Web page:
The foundations of Freemasonry are the ideals of liberty, equality and fraternity. Members are expected to believe in God, engage in morality, practice philanthropy and abide by the laws of the country in which they live. Although the purpose of their meetings is for intellectual discussion, any mention of politics or religion is prohibited.
The Freemasons are composed of groups called Lodges, which swear their allegiance to a Grand Lodge or Grand Orient (there is usually one in each state). Each Lodge must be officially chartered by the Grand Lodge, and receive a name, number and title. Individual Lodges maintain their own set of bylaws. Members of each Lodge have their own secret passwords, handshakes and signs to recognize one another.
Officers of the Lodge include a Master (referred to as "Worshipful Master"), a Senior Warden (who helps the Master with his duties and takes over when the Master is away), a Junior Warden (who ensures that visiting Masons have the correct credentials), a Treasurer (who collects dues and pays the Lodge's bills), a Secretary (who records meeting minutes and handles other administrative duties), a Senior Deacon (who guides visitors and new members into the Lodge), and a Junior Deacon (who serves as messenger of the lodge).
Depending on the Lodge, there also may be an Inner Guard (who guards the door), Chaplain (who leads prayers), Director of Ceremonies (who ensures that Masonic ceremonies and rituals are being performed appropriately), and Organist. The Master, who is elected via ballot vote, must ensure that the Lodge is abiding by its bylaws.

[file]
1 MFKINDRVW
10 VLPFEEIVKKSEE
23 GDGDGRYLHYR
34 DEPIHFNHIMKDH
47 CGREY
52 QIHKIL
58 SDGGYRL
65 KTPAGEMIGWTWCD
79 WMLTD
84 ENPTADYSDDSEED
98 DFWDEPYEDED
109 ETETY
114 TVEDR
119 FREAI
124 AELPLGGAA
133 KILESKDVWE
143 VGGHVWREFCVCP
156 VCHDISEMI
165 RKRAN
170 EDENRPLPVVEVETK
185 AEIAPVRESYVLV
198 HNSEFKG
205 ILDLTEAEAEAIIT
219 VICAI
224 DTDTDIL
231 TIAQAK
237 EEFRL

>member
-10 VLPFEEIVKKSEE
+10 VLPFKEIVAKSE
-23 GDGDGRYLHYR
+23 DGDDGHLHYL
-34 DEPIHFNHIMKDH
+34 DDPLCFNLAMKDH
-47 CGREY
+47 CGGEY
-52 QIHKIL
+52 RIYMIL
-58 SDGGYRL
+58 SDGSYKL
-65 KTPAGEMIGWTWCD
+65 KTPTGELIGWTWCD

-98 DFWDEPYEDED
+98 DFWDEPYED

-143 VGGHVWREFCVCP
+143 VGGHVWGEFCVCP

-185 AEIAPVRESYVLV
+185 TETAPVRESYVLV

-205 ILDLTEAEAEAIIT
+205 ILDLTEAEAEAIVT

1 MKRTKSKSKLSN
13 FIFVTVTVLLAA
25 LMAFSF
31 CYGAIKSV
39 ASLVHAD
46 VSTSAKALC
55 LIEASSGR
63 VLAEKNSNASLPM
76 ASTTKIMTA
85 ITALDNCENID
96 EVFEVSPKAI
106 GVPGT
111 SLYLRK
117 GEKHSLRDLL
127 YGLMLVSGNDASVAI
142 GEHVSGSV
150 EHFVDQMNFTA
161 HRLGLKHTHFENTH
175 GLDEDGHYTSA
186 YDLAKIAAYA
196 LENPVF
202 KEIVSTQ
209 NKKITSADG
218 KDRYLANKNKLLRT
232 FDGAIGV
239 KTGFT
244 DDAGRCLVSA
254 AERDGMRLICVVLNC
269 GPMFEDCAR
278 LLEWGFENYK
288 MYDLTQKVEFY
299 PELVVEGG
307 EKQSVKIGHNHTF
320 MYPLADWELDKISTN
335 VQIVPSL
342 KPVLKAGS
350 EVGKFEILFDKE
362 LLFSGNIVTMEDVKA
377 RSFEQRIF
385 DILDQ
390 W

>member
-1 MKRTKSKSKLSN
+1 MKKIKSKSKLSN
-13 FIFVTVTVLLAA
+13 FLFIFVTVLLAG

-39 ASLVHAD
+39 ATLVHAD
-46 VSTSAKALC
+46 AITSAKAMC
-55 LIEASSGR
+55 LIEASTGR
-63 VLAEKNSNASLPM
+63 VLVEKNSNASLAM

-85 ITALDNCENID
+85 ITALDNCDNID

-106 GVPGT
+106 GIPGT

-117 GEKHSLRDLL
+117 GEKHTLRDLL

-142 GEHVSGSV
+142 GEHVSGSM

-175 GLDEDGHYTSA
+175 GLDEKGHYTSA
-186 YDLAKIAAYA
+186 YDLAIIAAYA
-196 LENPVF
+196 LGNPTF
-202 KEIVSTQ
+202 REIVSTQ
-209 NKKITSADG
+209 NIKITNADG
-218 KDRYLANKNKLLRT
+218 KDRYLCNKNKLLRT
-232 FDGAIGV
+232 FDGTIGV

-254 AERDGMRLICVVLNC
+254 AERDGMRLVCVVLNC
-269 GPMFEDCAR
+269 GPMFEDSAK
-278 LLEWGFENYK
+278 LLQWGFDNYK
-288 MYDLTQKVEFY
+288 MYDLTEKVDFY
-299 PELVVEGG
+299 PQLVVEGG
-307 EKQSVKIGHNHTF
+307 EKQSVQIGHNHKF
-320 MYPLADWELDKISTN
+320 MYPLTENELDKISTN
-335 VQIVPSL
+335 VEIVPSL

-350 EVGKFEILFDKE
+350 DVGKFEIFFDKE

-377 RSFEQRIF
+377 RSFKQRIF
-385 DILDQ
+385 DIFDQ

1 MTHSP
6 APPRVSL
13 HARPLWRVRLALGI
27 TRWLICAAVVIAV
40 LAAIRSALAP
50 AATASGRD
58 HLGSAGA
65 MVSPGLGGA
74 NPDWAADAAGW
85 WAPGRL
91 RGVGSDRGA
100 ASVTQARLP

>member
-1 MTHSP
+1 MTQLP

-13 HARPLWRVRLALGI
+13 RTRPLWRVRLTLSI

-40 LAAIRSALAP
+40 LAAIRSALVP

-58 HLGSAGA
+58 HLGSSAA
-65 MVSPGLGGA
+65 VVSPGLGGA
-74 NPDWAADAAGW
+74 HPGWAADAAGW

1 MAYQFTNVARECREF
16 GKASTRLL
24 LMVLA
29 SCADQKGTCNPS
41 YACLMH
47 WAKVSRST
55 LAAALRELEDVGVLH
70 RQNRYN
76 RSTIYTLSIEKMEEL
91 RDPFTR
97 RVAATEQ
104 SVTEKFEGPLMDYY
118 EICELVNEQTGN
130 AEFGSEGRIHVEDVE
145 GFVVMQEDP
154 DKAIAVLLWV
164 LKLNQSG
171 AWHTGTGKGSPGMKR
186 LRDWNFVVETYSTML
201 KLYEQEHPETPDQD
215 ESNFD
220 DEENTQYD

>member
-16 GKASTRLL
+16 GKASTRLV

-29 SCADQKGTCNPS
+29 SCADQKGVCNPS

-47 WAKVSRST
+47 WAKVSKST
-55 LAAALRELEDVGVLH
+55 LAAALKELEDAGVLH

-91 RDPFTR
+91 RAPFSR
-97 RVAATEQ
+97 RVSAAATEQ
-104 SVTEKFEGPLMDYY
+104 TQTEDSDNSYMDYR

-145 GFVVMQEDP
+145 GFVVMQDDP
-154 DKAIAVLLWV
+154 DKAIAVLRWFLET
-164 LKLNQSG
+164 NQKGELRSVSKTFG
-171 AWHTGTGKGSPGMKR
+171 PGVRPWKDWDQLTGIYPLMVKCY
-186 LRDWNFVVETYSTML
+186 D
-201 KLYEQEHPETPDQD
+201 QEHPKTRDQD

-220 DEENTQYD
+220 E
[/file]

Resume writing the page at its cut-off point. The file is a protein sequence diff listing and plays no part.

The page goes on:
The icons of Freemasonry are highly symbolic. The primary symbol is the square and compass surrounding the letter "G." The G represents God (or, alternately the sacred geometry of the original operative Masons), the square encourages members to square their actions with all men, and the compass stands for creating boundaries in life. The Freemasons wear a distinctive apron decorated with these emblems of the organization.
The Freemasons have been confused with many mysterious sects over the years, from witches to the Rosicrucians (a spiritual group that arose during the 17th century). But perhaps the strongest association that has been made was with a secret society called the Illuminati.
Founded by German professor Adam Weishaupt during the 1700s, the Illuminati believed that both religions and governments were corrupt. They wanted to abolish both institutions to create a New World Order. To accomplish this mission, Weishaupt joined up with the Freemasons in Bavaria. Although the two groups shared liberal religious views, the Freemasons did not support Weishaupt's radical plot. Eventually, the Bavarian government forced the Illuminati to disband, but members reportedly carried on as part of other organizations, and some believe they continue to pursue their mission with the Freemasons today.